Keeping a Log of When Logged in Users Open the Editor or View a Specific Content

We have been asked several times if the WP Security Audit Log plugin keeps a record in the WordPress audit trail when a logged in user views a page or post, or opens it in the editor. And with this new update which we are happy to announce today, our answer is yes. But that’s not the only new thing in version 2.5.5 of our plugin. Even though it is a minor version update we included new logging of more WordPress changes, new features, several improvements and of course, why not, bug fixes. Here is an overview:

Keep a Record of When a User Views Content or Opens the Editor

Below is a list of the new WordPress security alerts we included in the plugin so it keeps a record when a logged in user views some content or opens it in the editor.

  • Alert 2100: User opened a post in the editor
  • Alert 2101: User viewed a post
  • Alert 2102: User opened a page in the editor
  • Alert 2103: User viewed a page
  • Alert 2104: User opened a custom post type in the editor
  • Alert 2105: User viewed a custom post type

Therefore from now onwards, each time a logged in user opens some content in the Editor, or views some content the plugin will keep a record of such action and which content. Refer to the complete list of WordPress audit trail alerts for more information on which WordPress changes the plugin can keep record of.

Better Organized Plugin Settings

The WP Security Audit Log plugin is growing in functionality, which also means we are also introducing new settings. In this version we have split the plugin’s settings in two tabs:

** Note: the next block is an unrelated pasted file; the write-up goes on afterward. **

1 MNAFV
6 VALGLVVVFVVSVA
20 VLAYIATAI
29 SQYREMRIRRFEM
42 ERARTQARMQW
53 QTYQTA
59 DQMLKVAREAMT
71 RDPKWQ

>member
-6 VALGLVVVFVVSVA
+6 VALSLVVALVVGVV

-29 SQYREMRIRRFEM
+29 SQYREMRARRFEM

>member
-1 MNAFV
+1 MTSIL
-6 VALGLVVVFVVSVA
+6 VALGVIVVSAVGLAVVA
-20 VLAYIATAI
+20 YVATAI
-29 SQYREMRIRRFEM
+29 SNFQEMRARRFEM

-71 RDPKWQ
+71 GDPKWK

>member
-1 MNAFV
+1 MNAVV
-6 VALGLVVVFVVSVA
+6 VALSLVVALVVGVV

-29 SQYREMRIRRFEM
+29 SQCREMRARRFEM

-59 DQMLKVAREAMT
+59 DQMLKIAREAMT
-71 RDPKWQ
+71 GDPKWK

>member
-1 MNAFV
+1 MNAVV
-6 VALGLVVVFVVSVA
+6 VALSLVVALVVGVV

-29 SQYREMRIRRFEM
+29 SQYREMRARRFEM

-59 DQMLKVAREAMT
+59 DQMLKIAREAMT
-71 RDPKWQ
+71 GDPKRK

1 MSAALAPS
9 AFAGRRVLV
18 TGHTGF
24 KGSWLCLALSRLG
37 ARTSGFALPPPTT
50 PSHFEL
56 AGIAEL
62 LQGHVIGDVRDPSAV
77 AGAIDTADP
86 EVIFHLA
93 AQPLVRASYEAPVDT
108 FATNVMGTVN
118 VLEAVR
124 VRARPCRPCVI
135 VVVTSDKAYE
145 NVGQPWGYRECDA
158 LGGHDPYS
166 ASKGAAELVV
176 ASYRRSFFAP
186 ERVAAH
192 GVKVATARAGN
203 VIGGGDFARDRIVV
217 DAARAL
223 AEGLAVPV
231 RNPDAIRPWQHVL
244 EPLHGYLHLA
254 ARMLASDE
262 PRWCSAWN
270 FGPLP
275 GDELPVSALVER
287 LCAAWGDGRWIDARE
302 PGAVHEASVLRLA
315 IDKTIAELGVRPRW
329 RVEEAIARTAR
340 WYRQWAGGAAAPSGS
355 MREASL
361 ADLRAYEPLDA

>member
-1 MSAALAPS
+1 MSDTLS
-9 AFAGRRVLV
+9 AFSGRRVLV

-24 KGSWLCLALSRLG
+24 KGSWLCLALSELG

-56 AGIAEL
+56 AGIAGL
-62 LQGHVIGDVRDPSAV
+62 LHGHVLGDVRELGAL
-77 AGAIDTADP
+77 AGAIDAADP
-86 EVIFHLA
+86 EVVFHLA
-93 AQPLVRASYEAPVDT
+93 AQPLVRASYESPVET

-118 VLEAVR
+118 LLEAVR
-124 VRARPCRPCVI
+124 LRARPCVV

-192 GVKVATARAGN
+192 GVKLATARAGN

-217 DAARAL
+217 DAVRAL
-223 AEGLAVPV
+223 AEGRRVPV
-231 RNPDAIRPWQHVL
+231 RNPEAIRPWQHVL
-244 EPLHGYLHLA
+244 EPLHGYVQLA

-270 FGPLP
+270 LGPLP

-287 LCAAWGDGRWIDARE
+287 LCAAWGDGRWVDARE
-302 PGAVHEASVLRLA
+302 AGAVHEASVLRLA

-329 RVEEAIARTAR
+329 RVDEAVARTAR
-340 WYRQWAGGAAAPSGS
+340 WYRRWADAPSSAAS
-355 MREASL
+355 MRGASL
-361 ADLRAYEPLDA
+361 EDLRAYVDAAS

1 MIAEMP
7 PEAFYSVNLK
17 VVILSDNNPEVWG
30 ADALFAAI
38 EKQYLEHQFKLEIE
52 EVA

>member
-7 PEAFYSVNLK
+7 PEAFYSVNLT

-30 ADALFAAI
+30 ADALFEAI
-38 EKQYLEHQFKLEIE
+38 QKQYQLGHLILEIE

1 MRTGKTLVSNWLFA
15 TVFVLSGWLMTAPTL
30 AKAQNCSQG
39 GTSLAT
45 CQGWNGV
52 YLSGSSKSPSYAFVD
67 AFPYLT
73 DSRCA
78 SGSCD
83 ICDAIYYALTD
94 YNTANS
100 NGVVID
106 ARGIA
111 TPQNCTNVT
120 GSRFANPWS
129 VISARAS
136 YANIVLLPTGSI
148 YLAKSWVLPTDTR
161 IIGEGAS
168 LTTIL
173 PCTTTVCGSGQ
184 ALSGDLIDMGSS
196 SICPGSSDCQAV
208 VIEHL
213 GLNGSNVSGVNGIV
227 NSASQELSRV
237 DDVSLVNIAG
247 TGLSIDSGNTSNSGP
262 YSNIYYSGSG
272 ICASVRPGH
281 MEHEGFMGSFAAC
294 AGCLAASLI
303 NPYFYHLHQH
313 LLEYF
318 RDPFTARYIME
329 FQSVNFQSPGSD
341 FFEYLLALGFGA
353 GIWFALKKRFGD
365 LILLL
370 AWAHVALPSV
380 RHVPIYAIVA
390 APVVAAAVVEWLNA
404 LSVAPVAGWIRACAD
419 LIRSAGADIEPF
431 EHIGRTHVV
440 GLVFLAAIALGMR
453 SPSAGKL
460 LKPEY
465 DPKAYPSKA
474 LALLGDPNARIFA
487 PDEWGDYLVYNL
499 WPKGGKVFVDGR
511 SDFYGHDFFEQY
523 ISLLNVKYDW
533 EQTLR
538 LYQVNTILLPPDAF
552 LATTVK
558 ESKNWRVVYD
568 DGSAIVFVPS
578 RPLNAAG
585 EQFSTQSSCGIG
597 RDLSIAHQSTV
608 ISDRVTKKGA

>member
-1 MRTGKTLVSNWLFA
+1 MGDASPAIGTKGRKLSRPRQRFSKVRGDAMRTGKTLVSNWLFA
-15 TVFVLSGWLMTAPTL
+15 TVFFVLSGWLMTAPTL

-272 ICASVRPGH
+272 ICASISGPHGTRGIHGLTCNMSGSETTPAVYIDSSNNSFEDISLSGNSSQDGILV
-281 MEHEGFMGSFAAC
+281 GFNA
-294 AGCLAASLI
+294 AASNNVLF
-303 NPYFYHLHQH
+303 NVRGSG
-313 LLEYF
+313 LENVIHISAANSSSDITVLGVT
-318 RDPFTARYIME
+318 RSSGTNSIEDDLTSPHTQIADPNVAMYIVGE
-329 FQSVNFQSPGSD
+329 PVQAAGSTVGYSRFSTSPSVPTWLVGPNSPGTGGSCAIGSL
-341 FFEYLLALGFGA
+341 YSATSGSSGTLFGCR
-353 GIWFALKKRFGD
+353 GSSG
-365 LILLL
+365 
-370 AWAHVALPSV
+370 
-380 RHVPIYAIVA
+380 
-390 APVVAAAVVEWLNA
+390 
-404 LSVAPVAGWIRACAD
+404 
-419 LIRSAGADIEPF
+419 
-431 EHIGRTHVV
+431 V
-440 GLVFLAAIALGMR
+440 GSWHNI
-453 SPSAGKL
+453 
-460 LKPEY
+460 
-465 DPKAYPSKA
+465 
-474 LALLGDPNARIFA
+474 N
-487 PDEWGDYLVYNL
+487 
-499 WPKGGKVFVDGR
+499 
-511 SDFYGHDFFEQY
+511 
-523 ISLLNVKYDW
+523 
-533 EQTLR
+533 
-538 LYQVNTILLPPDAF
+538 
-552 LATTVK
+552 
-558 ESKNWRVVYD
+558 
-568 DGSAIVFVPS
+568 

• General settings from where you can configure generic plugin settings such as reverse proxy support or who can manage the plugin,
  • Audit Log settings from where you can configure automatic alert pruning, alerts timestamp etc.

Improved Logging of 404 Requests

In version 2.5 of WP Security Audit Log we introduced the logging of 404 requests, aka requests to non-existing pages in the WordPress audit trail. Since then we’ve released several updates and tweaks and in this version we have another update.

By default the plugin keeps a log of up to 99 requests to non-existing pages from a specific IP address. Therefore if there are more than 99 requests in 24 hours to non-existing pages from the same IP address they won’t be logged. Once those 24 hours pass, the plugin will start keeping a log of such requests again.

Now you can configure the number of requests to non-existing pages the plugin should log to a log file. The setting is in the Audit Trail tab in the plugin’s settings.

Other Updates in WP Security Audit Log Plugin

We have also included several other updates, fixed the Data Inspector and much more. For a detailed list of all that is new, improved and fixed in version 2.5.5 please refer to the changelog.

Getting Started with a WordPress Audit Trail

Keeping a record of everything that is happening on your WordPress is very easy, simply install the plugin WP Security Audit Log and it will automatically keep a record of all the changes that are happening on your WordPress, as explained in this  video.

Take Control of Your WordPress Site

Keep a log of all your WordPress site changes, get instantly notified of important changes and see who is logged in real time.

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